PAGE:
The Rev. Casey dunsworth

serves as Associate Campus Pastor to the Belfry, the Lutheran-Episcopal Campus Ministry to UC Davis

and as Program Director for LEVN, the Lutheran Episcopal Volunteer Network.

What do you think about school vouchers?

I'm taking a class from the Jesuit school called "Religion and Politics in the United States" and it is way awesome, as you might imagine. Every week, I want to write about what happened but I'm like so fired up and so I just speak to people about it in real life. I just remembered, that, in real life, I spoke to Anne about class last week and told her I'd write about it, too. So here we are!

In class, we talked about how the first amendment establishes freedom of and from religion. A major subject of this week's conversation was education, particularly school vouchers. For those of you not familiar, vouchers are part of a system where the government gives parents money to send their kids to a private school that they would not be able to afford otherwise, in order to provide their child with the best education available.

There are so many sides to this story, but mine starts with being pro-public school. I freely admit that I grew up in an upper-middle-class neighborhood and went to great public schools because they were funded by upper-middle-class tax dollars and upper-middle-class PTAs, etc. So I recognize that I come from an ideal public school situation. But it is my goal, then, that all public schools could be like my public schools. Instead, many public schools struggle to pay teachers, keep class sizes reasonable, give students proper attention, and the myriad other things it takes to run a school with successful students.

For the most part, private education in this country is also parochial education. Many people want to send their children to school in their family's religious tradition. The Catholic Church has been most successful at this model. And, of course, not all students at religious schools are practitioners of that religion.

The problem that I have with school vouchers is that they overwhelmingly go to support parochial schools. To me, this is a direct violation of the establishment clause. Though, certainly, the vouchers are accepted at secular private schools, most kids end up in religious institutions. Secular private schools tend to be more exclusive and more expensive. If a family is already receiving a voucher to send their child to private school, it's unlikely they're able to cushion it with so much of their own money to attend an expensive secular school.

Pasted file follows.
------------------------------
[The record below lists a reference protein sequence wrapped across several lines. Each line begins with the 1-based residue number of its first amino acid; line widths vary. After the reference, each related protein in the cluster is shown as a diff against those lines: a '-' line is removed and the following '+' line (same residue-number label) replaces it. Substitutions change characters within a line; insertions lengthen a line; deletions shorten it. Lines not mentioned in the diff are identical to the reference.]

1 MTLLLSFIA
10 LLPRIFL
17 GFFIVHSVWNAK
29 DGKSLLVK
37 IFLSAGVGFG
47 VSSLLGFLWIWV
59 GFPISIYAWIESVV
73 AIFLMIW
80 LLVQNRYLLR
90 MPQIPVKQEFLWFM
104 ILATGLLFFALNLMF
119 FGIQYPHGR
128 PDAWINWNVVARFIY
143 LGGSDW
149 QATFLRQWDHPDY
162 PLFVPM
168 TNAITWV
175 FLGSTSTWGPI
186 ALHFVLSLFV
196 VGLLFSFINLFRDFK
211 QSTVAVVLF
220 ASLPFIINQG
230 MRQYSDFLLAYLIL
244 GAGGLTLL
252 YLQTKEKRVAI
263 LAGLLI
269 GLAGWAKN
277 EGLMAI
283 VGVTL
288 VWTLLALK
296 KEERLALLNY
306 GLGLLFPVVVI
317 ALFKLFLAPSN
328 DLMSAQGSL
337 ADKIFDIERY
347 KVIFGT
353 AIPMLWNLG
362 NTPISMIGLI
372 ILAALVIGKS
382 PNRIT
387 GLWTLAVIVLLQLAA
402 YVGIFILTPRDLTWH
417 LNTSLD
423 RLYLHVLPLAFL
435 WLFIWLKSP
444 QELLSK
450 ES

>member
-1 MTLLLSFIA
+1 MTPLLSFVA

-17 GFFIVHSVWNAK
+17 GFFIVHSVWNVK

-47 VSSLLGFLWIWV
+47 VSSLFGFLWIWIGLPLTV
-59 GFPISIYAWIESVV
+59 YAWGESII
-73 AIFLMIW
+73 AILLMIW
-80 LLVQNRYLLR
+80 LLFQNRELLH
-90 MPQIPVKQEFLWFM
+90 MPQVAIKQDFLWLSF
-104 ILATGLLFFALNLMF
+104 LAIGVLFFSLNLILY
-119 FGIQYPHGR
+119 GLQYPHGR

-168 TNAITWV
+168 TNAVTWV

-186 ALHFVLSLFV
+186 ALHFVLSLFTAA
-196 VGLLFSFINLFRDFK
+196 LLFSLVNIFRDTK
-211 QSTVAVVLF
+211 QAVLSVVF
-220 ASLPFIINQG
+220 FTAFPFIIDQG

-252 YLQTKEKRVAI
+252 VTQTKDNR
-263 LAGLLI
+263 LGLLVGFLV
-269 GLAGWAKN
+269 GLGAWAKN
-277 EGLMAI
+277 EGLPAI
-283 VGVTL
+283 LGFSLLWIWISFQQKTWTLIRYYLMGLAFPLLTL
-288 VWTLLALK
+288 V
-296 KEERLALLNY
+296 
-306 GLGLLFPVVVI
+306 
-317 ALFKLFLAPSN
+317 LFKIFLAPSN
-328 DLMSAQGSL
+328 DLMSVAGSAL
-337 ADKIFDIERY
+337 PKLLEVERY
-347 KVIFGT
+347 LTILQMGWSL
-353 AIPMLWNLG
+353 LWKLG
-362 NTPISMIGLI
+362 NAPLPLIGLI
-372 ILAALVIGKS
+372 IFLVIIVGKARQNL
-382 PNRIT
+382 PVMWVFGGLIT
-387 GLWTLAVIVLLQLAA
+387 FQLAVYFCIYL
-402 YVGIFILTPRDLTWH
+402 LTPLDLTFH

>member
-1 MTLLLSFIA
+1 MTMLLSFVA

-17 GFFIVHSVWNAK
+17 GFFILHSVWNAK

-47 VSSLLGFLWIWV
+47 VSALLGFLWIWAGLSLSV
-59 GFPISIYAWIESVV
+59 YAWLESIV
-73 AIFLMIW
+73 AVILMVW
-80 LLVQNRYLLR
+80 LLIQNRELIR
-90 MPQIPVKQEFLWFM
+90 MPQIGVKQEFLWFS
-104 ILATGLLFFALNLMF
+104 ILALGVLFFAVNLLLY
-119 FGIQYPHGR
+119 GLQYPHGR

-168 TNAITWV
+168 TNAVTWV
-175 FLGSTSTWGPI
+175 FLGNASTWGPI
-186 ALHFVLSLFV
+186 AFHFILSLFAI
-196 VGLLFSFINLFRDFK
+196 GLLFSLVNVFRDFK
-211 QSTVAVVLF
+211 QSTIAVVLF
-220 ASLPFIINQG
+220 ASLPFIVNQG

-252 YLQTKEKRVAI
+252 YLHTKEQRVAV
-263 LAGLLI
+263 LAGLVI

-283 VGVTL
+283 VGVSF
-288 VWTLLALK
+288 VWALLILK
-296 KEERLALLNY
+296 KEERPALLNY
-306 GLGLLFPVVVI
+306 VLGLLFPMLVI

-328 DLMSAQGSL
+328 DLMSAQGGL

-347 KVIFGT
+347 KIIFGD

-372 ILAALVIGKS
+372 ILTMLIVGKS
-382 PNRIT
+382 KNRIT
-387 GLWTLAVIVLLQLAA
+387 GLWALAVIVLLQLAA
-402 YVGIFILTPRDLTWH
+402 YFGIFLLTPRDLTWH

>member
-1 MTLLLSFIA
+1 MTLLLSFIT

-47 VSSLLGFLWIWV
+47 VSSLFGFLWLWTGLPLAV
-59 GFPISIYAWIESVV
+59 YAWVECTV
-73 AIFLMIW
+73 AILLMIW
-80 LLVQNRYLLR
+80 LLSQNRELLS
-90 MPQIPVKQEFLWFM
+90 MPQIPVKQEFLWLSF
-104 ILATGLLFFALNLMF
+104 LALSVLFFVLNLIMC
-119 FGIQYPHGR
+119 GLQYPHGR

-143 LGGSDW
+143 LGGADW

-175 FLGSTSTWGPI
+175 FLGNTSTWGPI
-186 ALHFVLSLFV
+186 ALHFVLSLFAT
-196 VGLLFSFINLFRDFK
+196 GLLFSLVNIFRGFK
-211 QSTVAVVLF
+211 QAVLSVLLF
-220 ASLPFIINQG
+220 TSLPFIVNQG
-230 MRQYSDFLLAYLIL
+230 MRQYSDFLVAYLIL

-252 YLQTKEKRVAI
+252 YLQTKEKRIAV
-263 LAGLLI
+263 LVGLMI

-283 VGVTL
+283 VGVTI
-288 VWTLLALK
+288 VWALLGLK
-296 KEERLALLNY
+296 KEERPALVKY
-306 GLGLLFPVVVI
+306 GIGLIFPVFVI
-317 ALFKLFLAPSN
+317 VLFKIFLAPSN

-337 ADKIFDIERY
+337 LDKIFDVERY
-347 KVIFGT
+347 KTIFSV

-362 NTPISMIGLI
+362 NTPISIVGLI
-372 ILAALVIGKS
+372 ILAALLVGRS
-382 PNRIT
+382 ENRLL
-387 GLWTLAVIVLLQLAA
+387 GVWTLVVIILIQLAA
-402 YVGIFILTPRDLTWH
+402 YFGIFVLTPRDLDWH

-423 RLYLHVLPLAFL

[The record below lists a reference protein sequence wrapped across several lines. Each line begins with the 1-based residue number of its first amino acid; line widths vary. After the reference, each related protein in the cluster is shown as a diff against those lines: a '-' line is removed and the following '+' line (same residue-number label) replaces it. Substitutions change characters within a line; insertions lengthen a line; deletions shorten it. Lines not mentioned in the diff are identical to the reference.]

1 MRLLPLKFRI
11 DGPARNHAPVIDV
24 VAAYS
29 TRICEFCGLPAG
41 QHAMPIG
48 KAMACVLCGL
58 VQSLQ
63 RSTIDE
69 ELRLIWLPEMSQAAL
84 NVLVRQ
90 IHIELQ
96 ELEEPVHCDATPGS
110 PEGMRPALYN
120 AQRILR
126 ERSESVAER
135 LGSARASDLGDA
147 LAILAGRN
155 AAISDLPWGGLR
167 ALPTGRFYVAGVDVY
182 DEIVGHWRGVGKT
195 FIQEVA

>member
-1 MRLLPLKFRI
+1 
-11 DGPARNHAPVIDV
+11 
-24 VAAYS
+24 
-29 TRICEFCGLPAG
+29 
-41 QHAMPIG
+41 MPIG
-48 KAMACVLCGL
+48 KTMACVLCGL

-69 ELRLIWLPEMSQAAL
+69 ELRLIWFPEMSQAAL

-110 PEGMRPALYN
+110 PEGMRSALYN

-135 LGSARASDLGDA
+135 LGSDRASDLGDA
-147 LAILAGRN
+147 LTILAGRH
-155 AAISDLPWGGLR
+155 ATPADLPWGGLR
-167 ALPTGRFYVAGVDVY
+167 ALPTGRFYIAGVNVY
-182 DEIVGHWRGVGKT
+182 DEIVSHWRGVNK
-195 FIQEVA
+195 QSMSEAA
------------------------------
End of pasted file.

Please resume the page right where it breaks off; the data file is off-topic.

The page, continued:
The point is, most kids who go to school on vouchers go to parochial schools. I think this is wrong.

But! When I spoke to Anne, as a teacher, she reminded me that the best thing you can do for students to send them to school where they will be successful. If they will not be successful in public school, they shouldn't be forced to fail there. If being at a religious institution will help them graduate and become who they want to be when they grow up, we ought to make sure that's what they get.

So I'm torn! Because I want to give every child what she needs in order to be successful. But I don't want kids to be at parochial schools unnecessarily, and certainly not on the taxpayers' dime.

Admittedly, I went to a religious college. But I see a huge difference from religious primary and secondary education to religious higher education. Daniel and I were talking about this during the week sometime, and we agreed that the ELCA is really into colleges -- they're all over the midwest! -- but not so much with the elementary and high schools. We don't even know if there are any. (LCMS is all over it, but that's far from the point.) We decided that the reason for this is that the ELCA is in to fostering religious education, certainly -- but once you're able to choose that exploration for yourself. We're not about indoctrination. And you may argue that Catholic schools are not about indoctrination! And maybe, on paper, they aren't. But how many of your parents have Catholic school horror stories?

Anyway, the point of this is really just to pose the question to you. Should the federal or state government give money to parents to send their kids to private schools?

Not football.

Nail polish, sort of.